Tuomas W. Sandholm, University of Massachusetts, USA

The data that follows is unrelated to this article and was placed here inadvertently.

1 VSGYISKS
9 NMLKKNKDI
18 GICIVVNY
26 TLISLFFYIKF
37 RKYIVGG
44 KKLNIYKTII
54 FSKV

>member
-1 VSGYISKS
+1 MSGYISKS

Auctions provide an efficient distributed mechanism for solving problems such as task and resource allocation in multiagent systems. In the Vickrey auction--which has been widely advocated for automated auctions--the best bid wins the auction, but at the second best price. In certain settings this promotes truthful bidding and avoids counterspeculation. This paper analyses the circumstances when this protocol is appropriate, and explicates the desirable properties and lack thereof in varied settings. The first part of the paper discusses known deficiencies of the Vickrey auction: bidder collusion, a lying auctioneer, promotion of lying in non-private-value auctions, lower revenue than alternative protocols, and the necessity to reveal sensitive information. The second part of the paper presents our results regarding new limitations of the protocol, which arise especially among computational agents. These include inefficient allocation and lying in sequential auctions of interrelated items, untruthful bidding when a risk averse agent has local uncertainty, and the need for counterspeculation to make deliberation control (or information gathering) decisions when an agent has local uncertainty.